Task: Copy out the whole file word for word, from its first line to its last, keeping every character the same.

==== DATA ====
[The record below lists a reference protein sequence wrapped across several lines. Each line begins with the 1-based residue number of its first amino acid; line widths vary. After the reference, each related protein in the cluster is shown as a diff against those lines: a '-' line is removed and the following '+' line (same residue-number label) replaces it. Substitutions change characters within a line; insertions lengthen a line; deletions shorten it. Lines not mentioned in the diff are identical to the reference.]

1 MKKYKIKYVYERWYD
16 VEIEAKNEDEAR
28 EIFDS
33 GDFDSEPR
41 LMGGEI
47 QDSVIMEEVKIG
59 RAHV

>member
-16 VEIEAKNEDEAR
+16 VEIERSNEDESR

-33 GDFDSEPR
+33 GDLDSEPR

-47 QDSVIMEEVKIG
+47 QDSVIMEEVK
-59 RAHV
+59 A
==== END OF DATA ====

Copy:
[The record below lists a reference protein sequence wrapped across several lines. Each line begins with the 1-based residue number of its first amino acid; line widths vary. After the reference, each related protein in the cluster is shown as a diff against those lines: a '-' line is removed and the following '+' line (same residue-number label) replaces it. Substitutions change characters within a line; insertions lengthen a line; deletions shorten it. Lines not mentioned in the diff are identical to the reference.]

1 MKKYKIKYVYERWYD
16 VEIEAKNEDEAR
28 EIFDS
33 GDFDSEPR
41 LMGGEI
47 QDSVIMEEVKIG
59 RAHV

>member
-16 VEIEAKNEDEAR
+16 VEIERSNEDESR

-33 GDFDSEPR
+33 GDLDSEPR

-47 QDSVIMEEVKIG
+47 QDSVIMEEVK
-59 RAHV
+59 A